The depressed land there is mainly the result of all the ice depressing the rock. Without the ice, the basin would rebound upward and possibly eventually rise above sealevel. However, that would take a long time – the land of northern N America and northern Europe is still rebounding from the last glaciation which melted some 10 to 12 thousand years ago.

On the subject of continents, I like Wikipedia’s page (Continent). It shows pictures arguing for anything from seven to four continents. I’m rather partial to four, myself, there’s less to remember and it keeps border disputes to a minimum. :stuck_out_tongue:

There are hotshot foreign executives who like to advertise themselves in Bangkok as having worked with companies on every continent. I always say: “Even Antarctica? :eek:”

Here’s a map showing Greenland without ice. It’s apparently before ‘rebound’ as there’s an inland sea in the middle, and the rest of the world shown seems unaffected by whatever might have melted the ice…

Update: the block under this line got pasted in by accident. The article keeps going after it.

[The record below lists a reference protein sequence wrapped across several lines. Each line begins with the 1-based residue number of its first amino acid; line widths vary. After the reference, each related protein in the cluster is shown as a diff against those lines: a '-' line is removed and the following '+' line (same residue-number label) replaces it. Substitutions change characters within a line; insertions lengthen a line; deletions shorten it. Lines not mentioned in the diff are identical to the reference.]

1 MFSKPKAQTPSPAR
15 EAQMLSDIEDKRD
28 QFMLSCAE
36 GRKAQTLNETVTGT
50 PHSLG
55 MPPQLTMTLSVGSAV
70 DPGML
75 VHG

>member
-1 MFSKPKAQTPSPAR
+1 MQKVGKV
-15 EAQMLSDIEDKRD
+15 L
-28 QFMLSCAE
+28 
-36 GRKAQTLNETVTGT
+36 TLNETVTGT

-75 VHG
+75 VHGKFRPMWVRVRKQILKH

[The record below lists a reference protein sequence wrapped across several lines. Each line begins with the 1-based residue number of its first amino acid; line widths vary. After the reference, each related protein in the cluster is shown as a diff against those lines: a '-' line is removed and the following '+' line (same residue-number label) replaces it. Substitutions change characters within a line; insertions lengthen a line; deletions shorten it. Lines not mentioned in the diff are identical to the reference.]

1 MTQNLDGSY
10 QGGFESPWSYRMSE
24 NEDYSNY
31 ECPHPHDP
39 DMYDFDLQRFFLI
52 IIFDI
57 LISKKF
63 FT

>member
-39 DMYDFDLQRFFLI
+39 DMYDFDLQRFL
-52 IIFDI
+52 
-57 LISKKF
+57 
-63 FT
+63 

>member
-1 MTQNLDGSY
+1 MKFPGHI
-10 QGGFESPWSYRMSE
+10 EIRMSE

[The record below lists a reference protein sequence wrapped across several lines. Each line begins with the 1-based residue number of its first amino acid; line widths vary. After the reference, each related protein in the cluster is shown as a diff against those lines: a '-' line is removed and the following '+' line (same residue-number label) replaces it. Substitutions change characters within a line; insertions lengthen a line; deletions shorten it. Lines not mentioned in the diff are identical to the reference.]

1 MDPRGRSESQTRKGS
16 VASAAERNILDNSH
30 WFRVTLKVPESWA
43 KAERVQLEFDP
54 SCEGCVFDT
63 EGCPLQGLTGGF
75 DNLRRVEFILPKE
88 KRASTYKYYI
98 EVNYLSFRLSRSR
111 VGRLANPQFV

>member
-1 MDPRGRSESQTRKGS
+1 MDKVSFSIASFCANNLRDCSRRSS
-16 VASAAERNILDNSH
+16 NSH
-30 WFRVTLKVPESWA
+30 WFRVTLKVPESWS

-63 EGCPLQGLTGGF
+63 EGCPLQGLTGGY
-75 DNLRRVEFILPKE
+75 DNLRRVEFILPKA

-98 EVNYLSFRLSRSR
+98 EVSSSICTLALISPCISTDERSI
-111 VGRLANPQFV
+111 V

Geologically (as opposed to what happens to be above sea level at present), New Guinea and Tasmania, but not New Zealand or (most) Pacific Islands, are part of Australia-the-continent. )To clarify, there are a few islands off the ‘tail’ of New Guinea that would be included – but not most of what people think of as Oceania).

Expanding on dtilque’s excellent answer, I suspect you may have confuted the fact that central Greenland is depressed by the weight of the overlying ice with the geological state of an ice-free Antarctica, which would be comprised of an Australia-sized continent of East Antarctica and an island chain including West Antarctica and the present Antarctic Peninsula (along with a few present icebound islands).

Thanks! I know I’ve read that island assertion before but not the “rebound.” The writer must indeed have been confused.

A paper airplane and an Airbus A380 are both airplanes, by definition.

An island is smaller than a continent–by definition. Simply put, size is a critical attribute in the definition of some objects, but not others. Similarly we don’t speak of tiny giants or enormous midgets.